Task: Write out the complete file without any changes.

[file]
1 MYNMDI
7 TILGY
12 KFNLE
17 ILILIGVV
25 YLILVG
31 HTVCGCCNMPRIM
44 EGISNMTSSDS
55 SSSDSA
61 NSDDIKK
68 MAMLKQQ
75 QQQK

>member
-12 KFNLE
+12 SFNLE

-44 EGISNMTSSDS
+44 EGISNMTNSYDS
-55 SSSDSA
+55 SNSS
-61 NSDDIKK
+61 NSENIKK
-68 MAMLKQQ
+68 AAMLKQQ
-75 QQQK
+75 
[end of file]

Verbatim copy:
1 MYNMDI
7 TILGY
12 KFNLE
17 ILILIGVV
25 YLILVG
31 HTVCGCCNMPRIM
44 EGISNMTSSDS
55 SSSDSA
61 NSDDIKK
68 MAMLKQQ
75 QQQK

>member
-12 KFNLE
+12 SFNLE

-44 EGISNMTSSDS
+44 EGISNMTNSYDS
-55 SSSDSA
+55 SNSS
-61 NSDDIKK
+61 NSENIKK
-68 MAMLKQQ
+68 AAMLKQQ
-75 QQQK
+75 